Imagine you’re going to an art gallery. The exhibition is called “Unfinished.”
In the lobby, Schubert’s Symphony №8 of the same name swells in the background. You get your ticket and enter the first room. The strings mount into their first crescendo, and there she is: The Mona Lisa. Well, the Mona.
Because Lisa is still kinda missing. You can see her shape, her arms, and her hair, but only half her face. Only half of that mysterious, enchanting smile. The backdrop isn’t done either. A blurry mix of blue, brown, green, and grey.
In the next room, van Gogh’s Starry Night feels off too. There’s a town and a tree, but where are the stars? Where’s the brightly lit crescent moon? Where are the swirls and the clouds that make you feel dreamy and moved?
A little confused, you continue to make your way through the exhibit. Dalí, Monet, Picasso, they’re all there, but…their paintings aren’t done. Slowly, it dawns on you. This isn’t about up and coming artists. It’s about you.
The sole purpose of the exhibit is to show you: Once upon a time, everything was unfinished. Even the world’s greatest masterpieces. And so are you.
On September 3, 1783, the United States finally signed a peace agreement with Great Britain that recognized American independence.
Contemporary painter Benjamin West aimed to capture the moment on canvas. After he’d sketched the American commissioners, however, the British delegation refused to pose. The painting remains, to this day, unfinished.
Right in the middle of the incomplete action sits none other than Benjamin Franklin. In his biography of the man, Walter Isaacson calls him “the most accomplished American of his age.”
But Franklin himself would never have accepted that kind of praise. After all, ‘accomplished’ pretty much means ‘done,’ and with Ben, that was never quite the case. He treated his life like a perpetual work in progress.
Towards the end of his career, he was elected as the governor of Pennsylvania, a position he held for three years — longer than any other — and well into his 80s. Even in his last year of being alive, he wrote essays about the cruelty of slavery and lead the local society supporting its abolition.
This is a trait he shares with many historic figures we call genius today. Einstein scribbled equations on his deathbed, Schubert completed 50 works in his last year, and Dante barely finished the Divine Comedy before he died.
Some might look at these people and see an addiction to work, delusional grandeur, and exaggerated feelings of self-importance. I see quite the opposite, actually. A laissez-faire approach to life that surrenders to the fact that we’ll never feel like we’re finished. Because there’s always more to do.
At just 20 years old, Franklin wrote down 13 virtues he committed to keep practicing throughout his life. Again, what might seem like strict rules at first turn out to be rough guidelines. In his autobiography, Franklin noted that he focused on just one value each week, leaving the others up to chance, and admitted to failing many times.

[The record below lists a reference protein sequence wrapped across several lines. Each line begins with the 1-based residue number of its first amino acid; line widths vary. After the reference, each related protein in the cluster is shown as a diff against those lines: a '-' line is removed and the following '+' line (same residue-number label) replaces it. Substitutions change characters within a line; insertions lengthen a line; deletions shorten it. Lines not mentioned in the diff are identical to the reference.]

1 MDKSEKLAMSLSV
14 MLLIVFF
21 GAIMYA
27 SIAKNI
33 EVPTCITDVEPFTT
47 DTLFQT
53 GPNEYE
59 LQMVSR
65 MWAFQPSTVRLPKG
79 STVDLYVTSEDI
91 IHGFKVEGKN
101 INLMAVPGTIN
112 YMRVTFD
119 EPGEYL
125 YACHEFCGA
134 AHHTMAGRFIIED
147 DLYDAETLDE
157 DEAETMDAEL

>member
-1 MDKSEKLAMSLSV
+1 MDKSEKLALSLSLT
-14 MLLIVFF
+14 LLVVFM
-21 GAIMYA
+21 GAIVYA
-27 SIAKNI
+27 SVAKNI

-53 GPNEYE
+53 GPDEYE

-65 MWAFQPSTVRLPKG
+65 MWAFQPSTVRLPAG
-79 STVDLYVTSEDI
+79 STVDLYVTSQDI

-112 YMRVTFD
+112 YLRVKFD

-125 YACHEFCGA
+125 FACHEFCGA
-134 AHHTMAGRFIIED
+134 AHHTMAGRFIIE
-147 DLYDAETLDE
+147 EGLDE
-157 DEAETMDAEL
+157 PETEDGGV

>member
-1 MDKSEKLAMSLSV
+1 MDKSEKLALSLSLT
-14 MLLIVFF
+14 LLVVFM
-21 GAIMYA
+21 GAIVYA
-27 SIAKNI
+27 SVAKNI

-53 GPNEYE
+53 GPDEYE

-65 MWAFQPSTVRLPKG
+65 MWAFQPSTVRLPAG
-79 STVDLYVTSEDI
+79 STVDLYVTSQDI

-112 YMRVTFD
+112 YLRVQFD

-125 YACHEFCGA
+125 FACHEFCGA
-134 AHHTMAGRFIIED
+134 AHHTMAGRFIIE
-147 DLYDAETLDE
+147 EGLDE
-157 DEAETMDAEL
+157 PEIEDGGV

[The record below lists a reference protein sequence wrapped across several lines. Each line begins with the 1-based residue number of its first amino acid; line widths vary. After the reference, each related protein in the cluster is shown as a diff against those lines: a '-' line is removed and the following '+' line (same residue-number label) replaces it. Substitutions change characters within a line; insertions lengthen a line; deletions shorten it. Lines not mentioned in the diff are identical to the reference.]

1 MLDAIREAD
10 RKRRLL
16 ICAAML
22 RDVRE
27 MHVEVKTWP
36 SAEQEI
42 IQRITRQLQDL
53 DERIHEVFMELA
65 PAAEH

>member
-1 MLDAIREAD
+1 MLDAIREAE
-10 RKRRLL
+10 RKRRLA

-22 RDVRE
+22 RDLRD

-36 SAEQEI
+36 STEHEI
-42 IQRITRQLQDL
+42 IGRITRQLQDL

But he wholeheartedly believed the mere attempt of following them made him a better, happier, more successful person. What a forgiving approach to self-improvement.
He also penned the following quote, recognizing what a tough job it was:
“There are three things extremely hard: steel, a diamond, and to know one’s self.”
When a diamond emerges from the earth, it looks bland at best and is impossible to recognize at worst. Without the long refining process — the cutting, the shaping, the polishing — no one would want to buy one. It may have been created under pressure, but now it needs a softer treatment.
I think our lives are the same. We’re all just diamonds in the rough.
The hardest part of being human is to be born in the first place. That’s where we need the pressure. That’s where we defy the incomprehensible odds.
But now that we’re here, applying more of it won’t help. It’s time to stop beating ourselves up. No matter what we do, we’ll always remain a work in progress. We’ll always be ‘unfinished.’ But we’re still diamonds.
Once we let go of negative self-talk and accept this, we can focus on what we really need: Refinement. Incremental progress. Polish.
Polish is sticking to your values in the chaos of everyday life. It’s letting go of the big picture to take the next stroke of the brush. Polish is rolling up your sleeves and saying: “What good can I do today?” It always feels small in the moment, but in hindsight, you’ll see it’s what makes your life shine.
Most of all, when we accept our roughness, we’ll learn to enjoy life regardless. Because if you never arrive, celebrating the journey is the only way.
I wish we could visit the houses of history’s greatest artists. The Da Vincis and Dantes and Franklins. If we rummaged around in their attics, I bet we’d find tons of partial works. What’s true for all of them is that, somewhere along the line, they figured out how to live with that burden. How to go on despite never being finished. At least some of them enjoyed what they did anyway.
I also wish we could ask them to show their drafts in an exhibition. Because knowing all of this, first they would laugh, and then they would agree.